Sykes v. United States
Annotate this Case
564 U.S. ___ (2011)
- Syllabus |
- Opinion (Anthony M. Kennedy) |
- Concurrence (Clarence Thomas) |
- Dissent (Antonin Scalia) |
- Dissent (Elena Kagan)
THOMAS, J., CONCURRING IN JUDGMENT
SYKES V. UNITED STATES
564 U. S. ____ (2011)
SUPREME COURT OF THE UNITED STATES
MARCUS SYKES, PETITIONER v. UNITED STATES
on writ of certiorari to the united states court of appeals for the seventh circuit
[June 9, 2011]
Justice Thomas, concurring in the judgment.
I agree with the Court that the Indiana crime of in-tentional vehicular flight, Ind. Code §35–44–3–3(b)(1)(A) (2004), is a “violent felony” under the Armed Career Criminal Act (ACCA), 18 U. S. C. §924(e)(2)(B)(ii). The majority also correctly refuses to apply the “ purposeful, violent, and aggressive ” test created in Begay v. United States, 553 U. S. 137, 145 (2008). However, the majority errs by implying that the “purposeful, violent, and aggressive” test may still apply to offenses “akin to strict liability, negligence, and recklessness crimes.” Ante, at 11.
The error in imposing that test, which does not appear in ACCA, is well catalogued. See, e.g., Begay, 553 U. S., at 150–152 (Scalia, J., concurring in judgment); id., at 158–159 (Alito, J., dissenting); ante, at 11 (finding “no pre- cise textual link” in the statute). I agree with Justices Scalia and Kagan that the majority’s partial retreat from Begay only further muddies ACCA’s residual clause. Post, at 1 (Scalia, J., dissenting); post, at 1, n. 1 (Kagan, J., dissenting).
The only question here is whether, in the ordinary case, using a vehicle to knowingly flee from the police after being ordered to stop “involves conduct that presents a serious potential risk of physical injury to another.” §924(e)(2)(B)(ii). I believe that it does. Therefore I concur in the judgment.
Under Indiana law, intentional vehicular flight is a felony. Any person who “knowingly or intentionally … flees from a law enforcement officer after the officer has, by visible or audible means, identified himself and ordered the person to stop” commits a misdemeanor. Ind. Code §35–44–3–3(a)(3). If the person “uses a vehicle” to flee, however, the offense is elevated to a class D felony. §3(b)(1)(A). That felony, the parties agree, qualifies as a “violent felony” under ACCA if it is “burglary, arson, or extortion, involves use of explosives, or otherwise involves conduct that presents a serious potential risk of physical injury to another.” 18 U. S. C. §924(e)(2)(B)(ii).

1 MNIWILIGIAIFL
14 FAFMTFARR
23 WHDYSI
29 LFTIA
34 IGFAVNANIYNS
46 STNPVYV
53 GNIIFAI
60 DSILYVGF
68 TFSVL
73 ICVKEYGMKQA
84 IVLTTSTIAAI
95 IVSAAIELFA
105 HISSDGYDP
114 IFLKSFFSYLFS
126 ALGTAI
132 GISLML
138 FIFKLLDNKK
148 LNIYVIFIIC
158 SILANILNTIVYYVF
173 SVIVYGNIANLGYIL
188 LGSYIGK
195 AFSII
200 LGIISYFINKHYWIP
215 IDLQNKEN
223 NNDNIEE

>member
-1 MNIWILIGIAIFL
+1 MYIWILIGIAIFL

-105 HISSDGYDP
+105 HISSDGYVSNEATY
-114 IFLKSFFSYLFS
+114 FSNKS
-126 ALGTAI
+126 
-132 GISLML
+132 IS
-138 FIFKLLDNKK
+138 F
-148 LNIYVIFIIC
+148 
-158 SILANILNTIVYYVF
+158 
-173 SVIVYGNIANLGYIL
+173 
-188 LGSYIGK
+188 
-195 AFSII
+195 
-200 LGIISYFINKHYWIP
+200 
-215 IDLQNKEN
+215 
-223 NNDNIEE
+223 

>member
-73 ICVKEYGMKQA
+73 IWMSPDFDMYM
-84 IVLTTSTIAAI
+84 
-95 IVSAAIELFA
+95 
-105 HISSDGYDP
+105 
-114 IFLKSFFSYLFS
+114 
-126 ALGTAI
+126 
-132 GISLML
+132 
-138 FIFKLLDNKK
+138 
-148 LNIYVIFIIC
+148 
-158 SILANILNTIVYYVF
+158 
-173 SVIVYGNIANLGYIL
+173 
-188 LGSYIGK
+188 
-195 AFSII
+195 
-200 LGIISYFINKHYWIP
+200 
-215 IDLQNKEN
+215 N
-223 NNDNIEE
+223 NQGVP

As explained below, Indiana’s crime of intentional vehicular flight “involves conduct that presents a serious potential risk of physical injury to another.” Ibid. The elements of §3(b)(1)(A), compared to those of the enumerated ACCA offense of burglary, suggest that an ordinary violation of §3(b)(1)(A) is far riskier than an ordinary burglary. Statistics, common experience, and Indiana cases support this conclusion.
The specific crimes Congress listed as “violent felon-[ies]” in ACCA—arson, extortion, burglary, and use of explosives—provide a “baseline against which to measure the degree of risk” that a nonenumerated offense must present in order to qualify as a violent felony. James v. United States, 550 U. S. 192, 208 (2007); see also ante, at 6. Burglary, for instance, sets a low baseline level for risk. Its elements are “unlawful or unprivileged entry into, or remaining in, a building or structure, with intent to commit a crime.” Taylor v. United States, 495 U. S. 575, 599 (1990). As this Court has recognized, the risk of burglary is in “the possibility that an innocent person might appear while the crime is in progress” and the danger inherent in such a “face-to-face confrontation.” James, 550 U. S., at 203. The chance of an interruption or confrontation in an ordinary burglary is, of course, quite small; burglars generally plan and commit their crimes with an eye toward avoiding detection. Nevertheless, that small chance sufficed for Congress to list burglary as a “violent felony,” and for this Court to hold that attempted burglary also qualifies. See id., at 195.
Compared to burglary, the elements of intentional vehicular flight describe conduct that ordinarily poses greater potential risk. Although interruption and confrontation are quite rare for burglary, every §3(a)(3) flight is committed in the presence of a police officer. Every §3(a)(3) flight also involves a perpetrator acting in knowing defiance of an officer’s direct order to stop, “which is a clear challenge to the officer’s authority and typically initiates pursuit.” United States v. Harrimon, 568 F. 3d 531, 535 (CA5 2009); see also United States v. Spells, 537 F. 3d 743, 752 (CA7 2008) (“Taking flight calls the officer to give chase, and aside from any accompanying risk to pedestrians and other motorists, such flight dares the officer to needlessly endanger himself in pursuit”). Finally, in every §3(b)(1)(A) flight, the perpetrator is armed with what can be a deadly weapon: a vehicle. See, e.g., Scott v. Harris, 550 U. S. 372, 383 (2007) (noting that “the threat posed by the flight on foot of an unarmed suspect” was not “even remotely comparable to the extreme danger to human life” posed by that vehicular chase); United States v. Kendrick, 423 F. 3d 803, 809 (CA8 2005) (“[T]he dangerous circumstances surrounding a person’s attempt to flee from law enforcement are compounded by the person’s operation of a motor vehicle”); United States v. Aceves-Rosales, 832 F. 2d 1155, 1157 (CA9 1987) (per curiam) (“It is indisputable that an automobile … can be used as a deadly weapon”).
In sum, every violation of §3(b)(1)(A) involves a defiant suspect with a dangerous weapon committing a felony in front of a police officer. Based on its elements, the potential risk of intentional vehicular flight resembles “armed burglary in the presence of a security guard” more than simple burglary. Section 3(b)(1)(A) outlaws conduct with much more risk—a far greater likelihood of confrontation with police and a greater chance of violence in that confrontation—than burglary. It follows that the “the con-duct encompassed by the elements of the offense, in the ordi-nary case,” poses a greater risk of harm than the enumerated offense of burglary. James, supra, at 208.